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Under the skin of the letting market

Here we share news and views on both the local letting market in & around Oxfordshire and all planned and recent legislation.

A week in the life of a Property Manager

Property Management can be complicated, unglamorous and dirty, and that’s why clients pay us to do it. We have the experience and the contacts to deal with the difficult scenarios, but we also have the human touch because we get to know the property, the landlord and the tenant.

All our staff are based in offices local to the properties they manage


“As the rents were due a week ago, I checked my dashboard on our computer database to show the rents that were unpaid this morning. I drew up some letters to send out as a polite reminder that the rent is due and will follow this up later in the week with a phone call. We like to build a relationship with our tenants and so calling as well as writing to them is part of our process for chasing rent. If I don’t hear back by next week I will then send a second letter, and continue to try to speak to them on the phone.


Once we book a check out, we arrange to meet all tenants for a pre-check out appointment a week before. This is an opportunity to walk through the property and alert the tenant to outstanding cleaning jobs or repairs which they might be charged for at their check out. It is a great chance to remind the tenant of their obligations as per the tenancy agreement, and to advise them of any damage which is above “fair wear and tear”. Last week I visited some tenants and advised them to clean the carpets and windows before today’s visit. The check out went really well, and the tenants had taken my advice and used our suggested contractors, so I can arrange for the deposit to be returned to them.


Two weeks ago we wrote to our tenants to let them know we would be carrying out a routine maintenance inspection (including taking photos) this week. Before I left the office I checked the files of the properties and noticed one property was last redecorated seven years ago. When I got there I stood outside and looked at everything: the gutters, the roof, the windows and the façade to consider whether an external redecoration is necessary. This was all okay, but I could see that the internal paintwork needs freshening up and the carpet in the bathroom is looking worn.


I wrote my inspection reports today and sent them, along with photos, to the landlords. These list my findings from the inspections and include my future recommendations for maintenance. For the property which needed work I suggested re-painting at the end of the current tenancy and replacing the bathroom carpet with vinyl. I liaised with Bricks & Mortar and Decorum Interiors to provide estimates for this work to send to the landlord.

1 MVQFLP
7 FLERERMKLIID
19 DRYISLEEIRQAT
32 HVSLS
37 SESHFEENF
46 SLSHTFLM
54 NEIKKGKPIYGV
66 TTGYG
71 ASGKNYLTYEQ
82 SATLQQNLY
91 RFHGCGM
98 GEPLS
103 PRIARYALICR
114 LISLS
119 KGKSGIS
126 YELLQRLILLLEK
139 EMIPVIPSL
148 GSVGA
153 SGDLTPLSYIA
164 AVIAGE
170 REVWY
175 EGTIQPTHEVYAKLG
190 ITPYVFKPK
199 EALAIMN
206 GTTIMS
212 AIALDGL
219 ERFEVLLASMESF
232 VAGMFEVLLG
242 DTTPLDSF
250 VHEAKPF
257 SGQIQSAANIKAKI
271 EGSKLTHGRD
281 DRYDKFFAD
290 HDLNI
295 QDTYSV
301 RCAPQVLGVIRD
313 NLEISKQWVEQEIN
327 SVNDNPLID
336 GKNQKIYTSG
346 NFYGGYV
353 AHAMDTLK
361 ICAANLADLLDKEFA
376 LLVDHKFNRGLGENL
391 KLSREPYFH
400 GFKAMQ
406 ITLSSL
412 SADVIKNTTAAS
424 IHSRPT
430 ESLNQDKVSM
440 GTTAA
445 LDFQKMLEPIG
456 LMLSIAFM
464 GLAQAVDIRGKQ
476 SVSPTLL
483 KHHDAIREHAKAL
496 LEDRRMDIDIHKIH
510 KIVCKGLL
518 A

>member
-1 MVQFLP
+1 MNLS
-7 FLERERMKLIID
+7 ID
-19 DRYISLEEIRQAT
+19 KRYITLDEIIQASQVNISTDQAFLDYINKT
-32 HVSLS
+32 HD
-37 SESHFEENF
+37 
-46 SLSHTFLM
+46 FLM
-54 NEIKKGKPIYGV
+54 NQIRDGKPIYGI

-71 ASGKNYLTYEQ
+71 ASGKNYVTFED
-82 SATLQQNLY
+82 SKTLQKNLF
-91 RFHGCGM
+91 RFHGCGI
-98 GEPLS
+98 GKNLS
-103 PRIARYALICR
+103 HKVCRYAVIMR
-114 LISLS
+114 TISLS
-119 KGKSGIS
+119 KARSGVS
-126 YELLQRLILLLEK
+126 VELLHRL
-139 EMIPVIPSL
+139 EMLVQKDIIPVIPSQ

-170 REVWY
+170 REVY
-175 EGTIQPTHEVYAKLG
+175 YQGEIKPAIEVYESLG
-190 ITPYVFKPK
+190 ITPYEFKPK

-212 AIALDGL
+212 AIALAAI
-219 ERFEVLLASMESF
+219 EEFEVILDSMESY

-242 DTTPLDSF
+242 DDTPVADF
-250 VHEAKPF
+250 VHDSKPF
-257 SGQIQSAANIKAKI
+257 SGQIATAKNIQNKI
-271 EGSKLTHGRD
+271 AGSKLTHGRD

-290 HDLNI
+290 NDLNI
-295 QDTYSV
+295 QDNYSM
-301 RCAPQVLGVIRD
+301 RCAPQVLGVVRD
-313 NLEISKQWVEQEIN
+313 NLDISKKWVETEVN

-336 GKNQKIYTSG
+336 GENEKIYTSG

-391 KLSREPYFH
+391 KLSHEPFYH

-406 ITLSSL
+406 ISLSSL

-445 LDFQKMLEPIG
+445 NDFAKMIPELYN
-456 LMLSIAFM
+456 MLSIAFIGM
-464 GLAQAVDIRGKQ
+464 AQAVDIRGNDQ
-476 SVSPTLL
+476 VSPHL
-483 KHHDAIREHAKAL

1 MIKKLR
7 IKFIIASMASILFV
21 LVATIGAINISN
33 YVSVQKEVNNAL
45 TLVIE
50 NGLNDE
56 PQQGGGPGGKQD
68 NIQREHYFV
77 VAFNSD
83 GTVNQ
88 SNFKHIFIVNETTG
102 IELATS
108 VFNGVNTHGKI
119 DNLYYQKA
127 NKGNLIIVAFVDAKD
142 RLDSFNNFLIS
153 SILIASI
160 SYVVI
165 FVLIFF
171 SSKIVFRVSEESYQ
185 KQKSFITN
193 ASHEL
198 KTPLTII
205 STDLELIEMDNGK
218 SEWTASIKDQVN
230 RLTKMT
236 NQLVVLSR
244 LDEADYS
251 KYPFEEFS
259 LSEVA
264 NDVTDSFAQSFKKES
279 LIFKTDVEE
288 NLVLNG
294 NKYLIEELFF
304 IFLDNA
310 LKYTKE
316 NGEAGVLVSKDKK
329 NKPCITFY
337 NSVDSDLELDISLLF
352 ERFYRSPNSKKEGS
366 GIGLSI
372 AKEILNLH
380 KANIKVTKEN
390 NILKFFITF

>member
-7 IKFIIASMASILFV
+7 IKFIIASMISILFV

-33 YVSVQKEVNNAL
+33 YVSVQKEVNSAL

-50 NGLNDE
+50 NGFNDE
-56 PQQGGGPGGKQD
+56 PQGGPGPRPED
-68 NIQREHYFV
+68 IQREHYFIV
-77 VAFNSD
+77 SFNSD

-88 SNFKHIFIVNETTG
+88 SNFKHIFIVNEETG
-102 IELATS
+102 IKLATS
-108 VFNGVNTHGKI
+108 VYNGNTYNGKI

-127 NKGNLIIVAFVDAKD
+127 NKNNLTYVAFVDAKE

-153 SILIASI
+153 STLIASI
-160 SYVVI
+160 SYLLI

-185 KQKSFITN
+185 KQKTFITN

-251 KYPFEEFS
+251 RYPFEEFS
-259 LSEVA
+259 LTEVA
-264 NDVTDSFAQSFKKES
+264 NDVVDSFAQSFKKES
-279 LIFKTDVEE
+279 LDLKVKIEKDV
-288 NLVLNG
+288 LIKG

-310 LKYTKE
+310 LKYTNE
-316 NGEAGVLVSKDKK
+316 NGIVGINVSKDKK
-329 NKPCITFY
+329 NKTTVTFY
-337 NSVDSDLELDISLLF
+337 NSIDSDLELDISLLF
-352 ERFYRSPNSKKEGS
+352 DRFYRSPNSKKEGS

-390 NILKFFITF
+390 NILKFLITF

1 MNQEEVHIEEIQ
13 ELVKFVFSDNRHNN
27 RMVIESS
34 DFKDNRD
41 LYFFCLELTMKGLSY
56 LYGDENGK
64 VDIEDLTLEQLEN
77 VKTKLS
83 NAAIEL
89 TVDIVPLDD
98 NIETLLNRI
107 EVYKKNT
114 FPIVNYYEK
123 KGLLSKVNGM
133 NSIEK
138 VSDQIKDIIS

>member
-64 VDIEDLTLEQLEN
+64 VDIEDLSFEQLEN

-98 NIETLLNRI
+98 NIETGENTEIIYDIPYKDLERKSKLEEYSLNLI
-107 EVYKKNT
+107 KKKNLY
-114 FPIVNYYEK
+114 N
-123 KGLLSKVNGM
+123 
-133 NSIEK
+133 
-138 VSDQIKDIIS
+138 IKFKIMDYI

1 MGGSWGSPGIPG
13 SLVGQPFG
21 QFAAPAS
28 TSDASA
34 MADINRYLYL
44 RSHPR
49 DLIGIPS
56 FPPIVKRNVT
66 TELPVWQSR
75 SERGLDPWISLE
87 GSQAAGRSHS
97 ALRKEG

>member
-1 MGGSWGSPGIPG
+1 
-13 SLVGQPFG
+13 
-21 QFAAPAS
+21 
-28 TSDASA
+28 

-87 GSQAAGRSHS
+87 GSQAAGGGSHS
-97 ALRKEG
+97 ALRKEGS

Great news! I called the tenant whose rent is outstanding and she paid over the phone.


We operate a 24/7 emergency line (for genuine emergencies), which is manned by our Property Managers – not run from a call centre. I was on duty for our office and I took a telephone call at 7.30pm reporting a large water leak at a property.

En route to the property, I arranged for a plumber to visit and fix the mains-water leak from the apartment upstairs. Fortunately, that tenant of the property above had arrived home by this time to allow access. By the time I arrived on-site, I had also arranged for an electrician to visit and check both apartments’ electrics.

The apartment was on the ground floor, and so for security reasons we couldn’t just leave the windows open to dry the property out. As such, I arranged for another of our trusted contractors to be on-site within an hour with dehumidifiers and air circulators. In the meantime, I helped the tenant to mop up and remove the water.

Damage to the living room ceiling from the large water leak

On Monday I will hand the situation over to the Property Manager who usually deals with the property, and so knows the tenant and landlord as well as the block manager. He will visit the property to photograph the damage and then get the insurance claim underway. For now, I need a glass of wine!”